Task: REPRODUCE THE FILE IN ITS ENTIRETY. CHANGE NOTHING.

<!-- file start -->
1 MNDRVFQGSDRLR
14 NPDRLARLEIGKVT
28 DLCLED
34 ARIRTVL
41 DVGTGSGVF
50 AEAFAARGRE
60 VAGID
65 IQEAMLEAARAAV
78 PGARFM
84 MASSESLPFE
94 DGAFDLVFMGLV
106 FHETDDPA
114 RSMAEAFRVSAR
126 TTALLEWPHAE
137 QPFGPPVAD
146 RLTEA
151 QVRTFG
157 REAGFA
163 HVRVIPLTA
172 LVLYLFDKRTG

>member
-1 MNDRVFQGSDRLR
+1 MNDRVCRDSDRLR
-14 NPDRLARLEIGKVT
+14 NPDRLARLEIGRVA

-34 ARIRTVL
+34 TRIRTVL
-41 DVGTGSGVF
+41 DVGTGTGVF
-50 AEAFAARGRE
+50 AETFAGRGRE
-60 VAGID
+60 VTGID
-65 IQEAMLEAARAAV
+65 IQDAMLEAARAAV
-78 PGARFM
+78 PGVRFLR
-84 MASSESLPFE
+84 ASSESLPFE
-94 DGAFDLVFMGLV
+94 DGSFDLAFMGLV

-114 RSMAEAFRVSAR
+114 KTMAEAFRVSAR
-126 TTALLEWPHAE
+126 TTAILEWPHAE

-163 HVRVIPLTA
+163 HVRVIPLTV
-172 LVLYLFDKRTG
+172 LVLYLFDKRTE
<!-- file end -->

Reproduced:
1 MNDRVFQGSDRLR
14 NPDRLARLEIGKVT
28 DLCLED
34 ARIRTVL
41 DVGTGSGVF
50 AEAFAARGRE
60 VAGID
65 IQEAMLEAARAAV
78 PGARFM
84 MASSESLPFE
94 DGAFDLVFMGLV
106 FHETDDPA
114 RSMAEAFRVSAR
126 TTALLEWPHAE
137 QPFGPPVAD
146 RLTEA
151 QVRTFG
157 REAGFA
163 HVRVIPLTA
172 LVLYLFDKRTG

>member
-1 MNDRVFQGSDRLR
+1 MNDRVCRDSDRLR
-14 NPDRLARLEIGKVT
+14 NPDRLARLEIGRVA

-34 ARIRTVL
+34 TRIRTVL
-41 DVGTGSGVF
+41 DVGTGTGVF
-50 AEAFAARGRE
+50 AETFAGRGRE
-60 VAGID
+60 VTGID
-65 IQEAMLEAARAAV
+65 IQDAMLEAARAAV
-78 PGARFM
+78 PGVRFLR
-84 MASSESLPFE
+84 ASSESLPFE
-94 DGAFDLVFMGLV
+94 DGSFDLAFMGLV

-114 RSMAEAFRVSAR
+114 KTMAEAFRVSAR
-126 TTALLEWPHAE
+126 TTAILEWPHAE

-163 HVRVIPLTA
+163 HVRVIPLTV
-172 LVLYLFDKRTG
+172 LVLYLFDKRTE